You are probably here because you are worried about what is happening to the natural environment, and the impact that will have on the future of your children, grandchildren and those that come after; or perhaps you just have a love of nature and want to protect and renew what is left. Whatever your reason for coming, you may be asking "what do I do next?", and in almost all cases, the answer is “find out as much as you can about the thing that concerns you”.
There is nothing more effective than a well reasoned and consistent argument, and nothing more frightening for a environmental skeptic than a campaigner with the facts at their fingertips. As well as this, information can give you confidence to go much further with your letter writing, networking, media campaigning, protesting - whatever you want to do. If you have time, read this short article to find out how powerful information can be.
At Green Seniors, we understand that most people who visit here are not climate scientists, physicists or oceanographers; but that does not mean that useful information is beyond the reach of these ordinary people who just want to make a positive difference. You have the information at your fingertips, and a few clicks of a mouse.
The sections on the right hand side contain links to web sites that have been specially chosen for their relevance to the Green Seniors ethos. The “Environmental Information” section should be the first stop for you. Hold your mouse pointer over each of the links to see what kind of information they lead to, and then click on the link to go there. If you are immediately put off by the presentation, then you might want to try something else first, but if you like what you see then spend some time there – read everything there is to offer, and you will be amazed what stays, and adds to the knowledge you already have.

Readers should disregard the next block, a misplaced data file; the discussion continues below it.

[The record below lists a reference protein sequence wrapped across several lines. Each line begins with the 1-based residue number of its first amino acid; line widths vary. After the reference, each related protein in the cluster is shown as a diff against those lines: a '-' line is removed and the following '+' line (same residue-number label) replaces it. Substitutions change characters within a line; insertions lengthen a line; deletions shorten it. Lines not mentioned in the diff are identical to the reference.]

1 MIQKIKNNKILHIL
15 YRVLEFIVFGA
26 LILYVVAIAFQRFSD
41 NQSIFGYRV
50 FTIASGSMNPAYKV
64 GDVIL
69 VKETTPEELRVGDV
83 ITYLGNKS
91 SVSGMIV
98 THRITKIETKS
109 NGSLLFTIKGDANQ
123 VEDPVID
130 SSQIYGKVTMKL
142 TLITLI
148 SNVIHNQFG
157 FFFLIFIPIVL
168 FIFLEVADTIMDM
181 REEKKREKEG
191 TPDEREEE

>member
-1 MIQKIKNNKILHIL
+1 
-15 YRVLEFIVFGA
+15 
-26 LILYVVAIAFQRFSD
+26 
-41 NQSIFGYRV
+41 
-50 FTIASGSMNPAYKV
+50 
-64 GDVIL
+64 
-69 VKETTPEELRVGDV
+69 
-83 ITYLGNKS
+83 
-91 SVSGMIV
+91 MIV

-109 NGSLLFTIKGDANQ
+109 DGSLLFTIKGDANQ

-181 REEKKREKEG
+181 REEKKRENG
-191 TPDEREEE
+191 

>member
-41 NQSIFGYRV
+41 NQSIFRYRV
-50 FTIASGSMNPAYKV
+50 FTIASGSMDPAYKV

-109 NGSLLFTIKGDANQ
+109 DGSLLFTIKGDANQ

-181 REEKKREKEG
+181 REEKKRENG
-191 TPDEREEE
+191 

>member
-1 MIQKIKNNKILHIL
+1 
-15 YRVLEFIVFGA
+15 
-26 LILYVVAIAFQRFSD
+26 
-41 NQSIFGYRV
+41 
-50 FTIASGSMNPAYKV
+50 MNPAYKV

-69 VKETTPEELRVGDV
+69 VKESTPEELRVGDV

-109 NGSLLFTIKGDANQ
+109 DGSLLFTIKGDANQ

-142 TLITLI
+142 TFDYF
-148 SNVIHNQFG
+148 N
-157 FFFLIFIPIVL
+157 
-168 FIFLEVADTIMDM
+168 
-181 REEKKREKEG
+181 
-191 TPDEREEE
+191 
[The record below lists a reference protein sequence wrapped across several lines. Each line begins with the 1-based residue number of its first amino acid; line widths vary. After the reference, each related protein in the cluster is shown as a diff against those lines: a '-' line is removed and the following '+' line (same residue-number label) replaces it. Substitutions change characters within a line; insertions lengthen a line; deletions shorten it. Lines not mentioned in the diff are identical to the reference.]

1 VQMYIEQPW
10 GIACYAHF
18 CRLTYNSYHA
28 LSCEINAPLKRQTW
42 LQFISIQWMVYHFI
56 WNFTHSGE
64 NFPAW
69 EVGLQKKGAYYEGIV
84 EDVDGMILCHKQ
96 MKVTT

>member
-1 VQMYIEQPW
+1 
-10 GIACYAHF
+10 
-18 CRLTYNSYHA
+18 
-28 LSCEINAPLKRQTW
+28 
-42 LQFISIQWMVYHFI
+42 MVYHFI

The first place we would recommend would be the Open University. The Open University is a highly regarded education institution in the UK, and this particular site is a wonderful introduction to the subject of climate change - the Energy House is particularly useful.
If you want to look a bit closer at the science – and it’s well worth it – then try UNEP’s Vital Climate Graphics, particularly the Introduction To Climate Change. There are more links from Green Seniors for the statisticians and keen scientists amongst you.
But if you are going to change the way people think and behave, then it is essential to know what people can do themselves in the short, medium and long-term. This kind of information can make the difference between engaging people and making them think that what they do won’t make any difference. The link to An Inconvenient Truth will provide all sorts of information, but most useful are the What You Can Do pages. Simple things that individuals can choose to do at their own pace, and pass on to others.
We would also encourage you to look at the press, in particular magazines such as Scientific American, New Scientist, Discover and National Geographic, which almost always have articles related to both environmental damage, and environmental preservation.
With information comes knowledge, and with knowledge you can change the world. Good luck!